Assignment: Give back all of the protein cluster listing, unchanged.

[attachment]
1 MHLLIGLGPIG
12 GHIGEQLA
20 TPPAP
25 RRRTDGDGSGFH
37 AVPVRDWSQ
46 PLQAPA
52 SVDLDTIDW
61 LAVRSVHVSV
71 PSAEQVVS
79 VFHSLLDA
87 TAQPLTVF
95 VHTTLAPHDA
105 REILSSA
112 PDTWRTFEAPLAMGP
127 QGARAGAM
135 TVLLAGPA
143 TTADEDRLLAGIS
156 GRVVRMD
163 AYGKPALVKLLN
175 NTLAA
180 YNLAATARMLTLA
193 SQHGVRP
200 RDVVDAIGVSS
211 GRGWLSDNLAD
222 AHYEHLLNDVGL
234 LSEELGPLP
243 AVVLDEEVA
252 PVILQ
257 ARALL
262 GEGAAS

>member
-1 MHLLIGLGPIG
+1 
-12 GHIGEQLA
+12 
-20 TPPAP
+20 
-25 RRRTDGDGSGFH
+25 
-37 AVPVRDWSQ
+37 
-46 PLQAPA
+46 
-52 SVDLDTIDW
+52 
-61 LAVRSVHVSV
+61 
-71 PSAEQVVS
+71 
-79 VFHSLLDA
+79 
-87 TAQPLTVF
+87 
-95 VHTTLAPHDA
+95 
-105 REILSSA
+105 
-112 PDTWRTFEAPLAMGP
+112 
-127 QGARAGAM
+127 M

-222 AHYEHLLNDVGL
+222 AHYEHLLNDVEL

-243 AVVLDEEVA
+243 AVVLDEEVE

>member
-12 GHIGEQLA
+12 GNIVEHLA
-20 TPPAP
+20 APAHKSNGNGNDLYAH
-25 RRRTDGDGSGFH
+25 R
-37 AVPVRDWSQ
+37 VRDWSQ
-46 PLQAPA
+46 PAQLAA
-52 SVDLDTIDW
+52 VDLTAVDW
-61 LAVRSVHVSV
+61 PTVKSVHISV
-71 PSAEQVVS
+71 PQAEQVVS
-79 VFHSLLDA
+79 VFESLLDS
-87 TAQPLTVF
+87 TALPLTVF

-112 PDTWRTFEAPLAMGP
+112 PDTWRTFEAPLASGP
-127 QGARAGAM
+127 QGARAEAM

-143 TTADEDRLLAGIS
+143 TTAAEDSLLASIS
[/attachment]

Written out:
1 MHLLIGLGPIG
12 GHIGEQLA
20 TPPAP
25 RRRTDGDGSGFH
37 AVPVRDWSQ
46 PLQAPA
52 SVDLDTIDW
61 LAVRSVHVSV
71 PSAEQVVS
79 VFHSLLDA
87 TAQPLTVF
95 VHTTLAPHDA
105 REILSSA
112 PDTWRTFEAPLAMGP
127 QGARAGAM
135 TVLLAGPA
143 TTADEDRLLAGIS
156 GRVVRMD
163 AYGKPALVKLLN
175 NTLAA
180 YNLAATARMLTLA
193 SQHGVRP
200 RDVVDAIGVSS
211 GRGWLSDNLAD
222 AHYEHLLNDVGL
234 LSEELGPLP
243 AVVLDEEVA
252 PVILQ
257 ARALL
262 GEGAAS

>member
-1 MHLLIGLGPIG
+1 
-12 GHIGEQLA
+12 
-20 TPPAP
+20 
-25 RRRTDGDGSGFH
+25 
-37 AVPVRDWSQ
+37 
-46 PLQAPA
+46 
-52 SVDLDTIDW
+52 
-61 LAVRSVHVSV
+61 
-71 PSAEQVVS
+71 
-79 VFHSLLDA
+79 
-87 TAQPLTVF
+87 
-95 VHTTLAPHDA
+95 
-105 REILSSA
+105 
-112 PDTWRTFEAPLAMGP
+112 
-127 QGARAGAM
+127 M

-222 AHYEHLLNDVGL
+222 AHYEHLLNDVEL

-243 AVVLDEEVA
+243 AVVLDEEVE

>member
-12 GHIGEQLA
+12 GNIVEHLA
-20 TPPAP
+20 APAHKSNGNGNDLYAH
-25 RRRTDGDGSGFH
+25 R
-37 AVPVRDWSQ
+37 VRDWSQ
-46 PLQAPA
+46 PAQLAA
-52 SVDLDTIDW
+52 VDLTAVDW
-61 LAVRSVHVSV
+61 PTVKSVHISV
-71 PSAEQVVS
+71 PQAEQVVS
-79 VFHSLLDA
+79 VFESLLDS
-87 TAQPLTVF
+87 TALPLTVF

-112 PDTWRTFEAPLAMGP
+112 PDTWRTFEAPLASGP
-127 QGARAGAM
+127 QGARAEAM

-143 TTADEDRLLAGIS
+143 TTAAEDSLLASIS